Pakistan urges unfreezing Afghanistan’s bank assets to avert humanitarian crisis
Pakistan has a vital stake in realizing such a vision of peace and stability : Munir Akram
UNITED NATIONS, Pakistan has strongly called for unfreezing Afghanistan’s financial reserves, estimated at $9.5 billion, that are “critically” needed to revive the country’s war-battered economy and to save lives of millions of suffering Afghans.
“There is no legal justification for depriving the Afghan people of their national assets,” Ambassador Munir Akram told the UN Security Council which met on Thursday to discuss the situation in Afghanistan.
“This money is critically needed to sustain and stabilize and revive the Afghan economy and to save millions of lives of poor and hungry Afghan children, women and men,” the Pakistani envoy added.
“This would be the most effective and generous display of solidarity with the people of Afghanistan.”
Opening the debate, UN Secretary-General Antonio Guterres said that Afghanistan was on the brink of collapse, amid a 30 per cent contraction of gross domestic product (GDP).
“Afghanistan is hanging by a thread,” the UN chief remarked. He urged the global community — and the Security Council — to provide resources to prevent the country from deteriorating further.
In his remarks, Ambassador Akram said Pakistan has provided $30 million in food and other assistance, established land and air bridges, opened its borders, and currently supports nearly 4 million Afghan refugees.
Citing the impact of the country’s still-frozen assets, he said that without urgent humanitarian assistance, chaos and conflict could return alongside a massive outflux of refugees, and an escalation of a terrorist threat.
“We commend the leadership of Secretary-General Guterres in mobilizing international support for the Afghan people and the critical help being provided by OCHA, WFP, UNHCR, UNICEF, WHO and other UN as well as international and non-governmental organizations, including the ICRC (International Committee of the Red Cross) to the Afghan people.”
The Pakistani envoy hoped that the international community will respond positively and generously to the UN humanitarian and refugee response appeals launched by the UN chief.
Noting that UNSC resolution 2615 (2021) reaffirms that targeted sanctions should not be used to prevent economic or development assistance, he called for the release of World Food Programme (WFP) remaining funds,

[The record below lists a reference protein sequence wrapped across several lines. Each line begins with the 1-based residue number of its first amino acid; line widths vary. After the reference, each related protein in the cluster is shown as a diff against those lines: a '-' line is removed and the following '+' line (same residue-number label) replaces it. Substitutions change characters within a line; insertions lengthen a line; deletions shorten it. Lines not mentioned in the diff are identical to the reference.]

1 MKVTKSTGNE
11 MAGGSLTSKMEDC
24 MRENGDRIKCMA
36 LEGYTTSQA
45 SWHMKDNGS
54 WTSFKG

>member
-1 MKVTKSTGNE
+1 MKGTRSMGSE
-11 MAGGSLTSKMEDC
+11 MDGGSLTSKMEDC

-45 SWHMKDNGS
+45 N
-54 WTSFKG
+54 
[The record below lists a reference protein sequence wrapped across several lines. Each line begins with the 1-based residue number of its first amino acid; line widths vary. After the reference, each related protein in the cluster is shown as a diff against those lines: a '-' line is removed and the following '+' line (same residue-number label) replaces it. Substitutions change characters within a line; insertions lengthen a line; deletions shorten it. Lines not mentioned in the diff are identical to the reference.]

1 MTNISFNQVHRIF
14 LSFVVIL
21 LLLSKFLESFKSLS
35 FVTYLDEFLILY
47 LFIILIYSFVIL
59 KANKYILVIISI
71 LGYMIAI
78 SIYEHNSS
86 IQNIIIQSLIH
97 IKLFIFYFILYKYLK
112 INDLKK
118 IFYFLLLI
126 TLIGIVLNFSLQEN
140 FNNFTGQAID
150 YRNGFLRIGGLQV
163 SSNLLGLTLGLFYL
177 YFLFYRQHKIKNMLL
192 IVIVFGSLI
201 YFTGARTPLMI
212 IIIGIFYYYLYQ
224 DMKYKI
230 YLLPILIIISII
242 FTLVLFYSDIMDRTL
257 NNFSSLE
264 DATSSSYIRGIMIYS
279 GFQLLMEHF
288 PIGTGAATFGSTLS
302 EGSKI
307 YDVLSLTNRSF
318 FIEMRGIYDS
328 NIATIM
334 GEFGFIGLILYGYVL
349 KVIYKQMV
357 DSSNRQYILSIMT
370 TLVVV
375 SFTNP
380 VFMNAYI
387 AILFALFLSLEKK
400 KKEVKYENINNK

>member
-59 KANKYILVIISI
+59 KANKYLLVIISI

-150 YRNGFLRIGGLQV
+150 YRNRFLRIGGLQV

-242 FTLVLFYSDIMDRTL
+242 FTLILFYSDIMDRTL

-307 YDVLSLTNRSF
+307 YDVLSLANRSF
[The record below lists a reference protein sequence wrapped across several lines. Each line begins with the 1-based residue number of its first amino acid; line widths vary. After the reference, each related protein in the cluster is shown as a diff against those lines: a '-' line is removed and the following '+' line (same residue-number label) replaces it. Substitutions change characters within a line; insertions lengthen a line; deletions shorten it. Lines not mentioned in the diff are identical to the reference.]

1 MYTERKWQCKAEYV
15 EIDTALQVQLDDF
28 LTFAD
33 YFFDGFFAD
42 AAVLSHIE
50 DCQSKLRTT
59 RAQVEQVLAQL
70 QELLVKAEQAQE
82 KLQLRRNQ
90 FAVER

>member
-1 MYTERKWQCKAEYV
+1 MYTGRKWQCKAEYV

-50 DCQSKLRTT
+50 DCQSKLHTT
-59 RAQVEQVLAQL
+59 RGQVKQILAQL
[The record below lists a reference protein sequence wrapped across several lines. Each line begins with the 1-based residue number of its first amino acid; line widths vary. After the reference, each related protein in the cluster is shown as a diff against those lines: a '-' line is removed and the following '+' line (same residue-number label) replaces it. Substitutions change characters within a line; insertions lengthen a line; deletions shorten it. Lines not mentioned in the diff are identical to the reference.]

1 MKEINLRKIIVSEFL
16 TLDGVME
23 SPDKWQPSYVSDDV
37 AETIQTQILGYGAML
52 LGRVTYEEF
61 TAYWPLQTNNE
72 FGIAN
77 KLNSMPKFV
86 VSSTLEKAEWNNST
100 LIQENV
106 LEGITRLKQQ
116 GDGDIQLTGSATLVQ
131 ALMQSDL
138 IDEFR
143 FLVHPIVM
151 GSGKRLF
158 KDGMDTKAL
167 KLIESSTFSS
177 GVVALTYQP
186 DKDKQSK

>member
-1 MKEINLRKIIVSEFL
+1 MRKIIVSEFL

Ambassador Akram called on the international community to engage with the Taliban in order to develop appropriate modalities for cooperative counter-terrorism action, adding that the new UNAMA (UN Assistance Mission in Afghanistan) mandate should enjoy support from the interim Afghan Government and respect Afghanistan’s sovereignty.
Only dialogue and consultations and mutual persuasion would lead to agreed outcomes, he said, adding that coercion is not the road to peace in Afghanistan.
“It has not been in the past 20 years and it will not be in the future”, the Pakistani envoy said.
Pakistan, he said, supports the objective of an inclusive government and respect for the human rights of all Afghans especially women and girls, with the hope that the discussions that are taking place in various locations to promote such inclusivity would be successful.
“We also note the acting government’s assurances with regard to the provision of education for girls and we look forward to the reopening of the girls’ schools next month.”
Welcoming a proposal from Deborah Lyons, Special Representative of the Secretary-General and head of UNAMA, to develop a pathway to stabilize Afghanistan, Ambassador Akram said it should incorporate the expectations of the international community – for inclusivity, human and women’s rights and counter-terrorism – as well as the expectations that have been voiced by the interim Afghan Government – for economic and financial support, an end to sanctions and eventual recognition.
Reaffirming the importance of combating terrorism in Afghanistan and in ensuring that its territory is not used by any terrorist group, the Pakistani envoy said, “We are glad that sponsors of terrorism against Pakistan have been obliged to exit from Afghanistan.
“It is important that the international community engage with the Taliban in order to develop appropriate modalities for cooperative action against terrorism from Afghanistan. This is a principal priority for Pakistan.”
Pakistan, he said felt encouraged that, after 40 years, there was no internal conflict in Afghanistan.
“There are no foreign forces in Afghanistan. There is one government that controls the entire country. Internal security has improved. And corruption has been curtailed,” Ambassador Akram said.
“There is an opportunity for sustained peace in Afghanistan which can end the suffering of the Afghan people and enhance peace and stability in the entire region.
“Pakistan has a vital stake in realizing such a vision of peace and stability,” he said in conclusion.